Colorado’s Eddyline Brewery expands into New Zealand, drawing on founders’ kindred connection to the country

By Mary Ellen Shoup contact

- Last updated on GMT

Eddyline Brewery founders Mic and Molley Heynekamp opened a location in New Zealand after falling in love with the country
Eddyline Brewery founders Mic and Molley Heynekamp opened a location in New Zealand after falling in love with the country

Related tags: New zealand, Beer, Brewing

Eddyline Brewery has made its first global expansion into Nelson, New Zealand, where the craft brewer opened a brewery and pizzeria, representing the first of several global “basecamps,” the company said. 

Eddyline Brewery opened in May 2009 in Buena Vista, Colorado, by Mic and Molley Heynekamp, who had spent the previous decade transforming their home brewing hobby into a business. In 2011, Eddyline opened its production brewery and started canning its flagship CrankYanker IPA.

After experiencing a significant increase in its beer sales and running out of production capacity, Eddyline Brewery underwent a $3m expansion of its brewery and restaurant operations. 

A vacation to New Zealand inspired the Heynekamps to expand globally into the Nelson region of the country. 

"They fell in love with New Zealand,"​ CEO Brian England told BeverageDaily.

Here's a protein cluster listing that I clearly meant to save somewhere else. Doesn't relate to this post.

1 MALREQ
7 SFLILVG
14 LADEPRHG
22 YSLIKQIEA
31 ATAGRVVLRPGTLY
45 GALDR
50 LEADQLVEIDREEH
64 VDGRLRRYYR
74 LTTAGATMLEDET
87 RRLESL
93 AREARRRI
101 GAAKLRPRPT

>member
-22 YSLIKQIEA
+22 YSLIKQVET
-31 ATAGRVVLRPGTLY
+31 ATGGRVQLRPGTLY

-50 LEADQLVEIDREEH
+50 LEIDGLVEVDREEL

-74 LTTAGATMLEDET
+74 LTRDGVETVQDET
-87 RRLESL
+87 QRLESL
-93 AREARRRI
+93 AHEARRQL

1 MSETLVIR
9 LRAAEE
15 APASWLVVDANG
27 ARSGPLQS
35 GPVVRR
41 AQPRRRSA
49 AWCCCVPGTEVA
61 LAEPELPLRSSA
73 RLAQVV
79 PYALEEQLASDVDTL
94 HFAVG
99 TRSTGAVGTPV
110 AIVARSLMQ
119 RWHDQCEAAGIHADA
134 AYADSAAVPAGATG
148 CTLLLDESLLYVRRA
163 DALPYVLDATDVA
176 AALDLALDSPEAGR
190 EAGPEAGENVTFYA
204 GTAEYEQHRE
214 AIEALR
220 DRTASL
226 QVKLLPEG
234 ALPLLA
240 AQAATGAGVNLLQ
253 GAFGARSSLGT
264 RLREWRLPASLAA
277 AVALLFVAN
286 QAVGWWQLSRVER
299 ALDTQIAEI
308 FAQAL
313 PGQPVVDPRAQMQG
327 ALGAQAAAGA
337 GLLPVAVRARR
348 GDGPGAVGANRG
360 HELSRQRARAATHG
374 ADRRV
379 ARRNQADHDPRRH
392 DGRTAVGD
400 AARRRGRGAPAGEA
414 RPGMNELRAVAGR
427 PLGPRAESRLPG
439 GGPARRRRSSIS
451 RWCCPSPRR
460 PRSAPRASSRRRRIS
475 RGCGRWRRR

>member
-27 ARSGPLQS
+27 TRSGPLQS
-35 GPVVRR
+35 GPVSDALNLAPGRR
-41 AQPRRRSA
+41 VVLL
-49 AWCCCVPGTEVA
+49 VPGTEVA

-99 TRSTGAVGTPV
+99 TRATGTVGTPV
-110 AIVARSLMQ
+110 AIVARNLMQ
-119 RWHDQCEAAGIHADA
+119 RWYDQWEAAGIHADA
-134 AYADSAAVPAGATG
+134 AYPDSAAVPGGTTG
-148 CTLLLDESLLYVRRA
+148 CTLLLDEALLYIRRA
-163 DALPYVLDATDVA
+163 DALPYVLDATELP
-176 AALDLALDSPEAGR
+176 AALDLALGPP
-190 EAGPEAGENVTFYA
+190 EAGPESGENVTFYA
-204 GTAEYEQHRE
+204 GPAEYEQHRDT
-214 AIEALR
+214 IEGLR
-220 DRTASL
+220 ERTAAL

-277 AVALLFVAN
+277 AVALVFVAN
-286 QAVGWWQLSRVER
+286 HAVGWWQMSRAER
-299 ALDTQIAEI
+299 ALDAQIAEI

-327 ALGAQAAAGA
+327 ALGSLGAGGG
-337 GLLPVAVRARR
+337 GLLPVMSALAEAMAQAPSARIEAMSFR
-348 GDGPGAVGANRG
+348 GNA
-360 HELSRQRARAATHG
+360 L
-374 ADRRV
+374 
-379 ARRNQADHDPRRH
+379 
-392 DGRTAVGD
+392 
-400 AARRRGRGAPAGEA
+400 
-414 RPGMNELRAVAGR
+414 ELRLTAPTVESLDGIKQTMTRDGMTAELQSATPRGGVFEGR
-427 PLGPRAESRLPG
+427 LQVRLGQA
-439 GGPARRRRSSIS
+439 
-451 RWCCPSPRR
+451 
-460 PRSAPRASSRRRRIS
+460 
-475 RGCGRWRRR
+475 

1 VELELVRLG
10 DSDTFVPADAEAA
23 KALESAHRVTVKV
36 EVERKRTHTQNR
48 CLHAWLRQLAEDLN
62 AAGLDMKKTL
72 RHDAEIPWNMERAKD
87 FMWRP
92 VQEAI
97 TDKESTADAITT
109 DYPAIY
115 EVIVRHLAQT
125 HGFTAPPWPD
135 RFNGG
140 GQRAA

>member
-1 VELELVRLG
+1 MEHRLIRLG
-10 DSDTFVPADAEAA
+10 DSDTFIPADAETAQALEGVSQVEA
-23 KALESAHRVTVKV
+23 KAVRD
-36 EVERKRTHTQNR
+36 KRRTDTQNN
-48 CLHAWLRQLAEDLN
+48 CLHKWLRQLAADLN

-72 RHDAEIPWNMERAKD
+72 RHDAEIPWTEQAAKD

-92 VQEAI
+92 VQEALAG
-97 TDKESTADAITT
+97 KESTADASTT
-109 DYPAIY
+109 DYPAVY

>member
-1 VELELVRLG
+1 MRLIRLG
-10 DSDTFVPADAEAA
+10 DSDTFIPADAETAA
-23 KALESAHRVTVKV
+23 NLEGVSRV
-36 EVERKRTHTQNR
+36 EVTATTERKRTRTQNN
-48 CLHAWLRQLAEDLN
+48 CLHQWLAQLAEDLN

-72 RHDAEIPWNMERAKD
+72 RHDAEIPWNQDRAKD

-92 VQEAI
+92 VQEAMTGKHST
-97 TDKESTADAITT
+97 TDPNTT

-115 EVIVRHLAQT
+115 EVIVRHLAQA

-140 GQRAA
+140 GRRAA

New Zealand felt like Colorado

“The same appeal that attracted us to Colorado attracted us to New Zealand. I think part of it was, they’re very similar in its geography and the people,”​ England said.

The core of Eddyline’s company culture is integrating into local communities, and New Zealand felt like the natural first step into global brand expansion, England said.

Nelson’s Great Taste trail is a bike path that circles around the entire region, and incorporating the active community was part of Eddyline business strategy. England wants Eddyline to serve as a respite for adventure-seekers who are either coming from or going on their next adventure.

“We want people to go out on the craziest adventure that they can possibly imagine, and then come to Eddyline to have a beer and reflect on it” or plan their next one,”​ England said.

“We tried to create an atmosphere where people can just hang out.”

'We always wanted to be in small towns and we wanted to be part of the community,' CEO Brian England said.

Global brand, but locally brewed

According to England, the craft brewery movement is still in its early stages in New Zealand, with many of the pubs serving traditional English beers, presenting a market opportunity for Eddyline.

“A lot of the beers there are very old-school. You walk into a pub, and all the beers are this 4-4.5%, bland beer,”​ England said.

Eddyline took lessons learned from its previous brewery openings and made the New Zealand location about three times as large as the original brewery in Colorado, England said.

"We took the best of what we’ve done,” ​England said. “We’re trying to come up with this model of brewed locally,”​ as opposed to brewing the beer out of Colorado and shipping it internationally.

The New Zealand location is brewing its original Eddyline Crank Yanker IPA, along with other recipes using ingredients native to the Nelson region, with plans to work with hop farms nearby, England said.

As for further plans for setting up more international locations, England said Eddyline is in a research phase.

Related topics: Markets, Beer, Wine, Spirits, Cider, Beer

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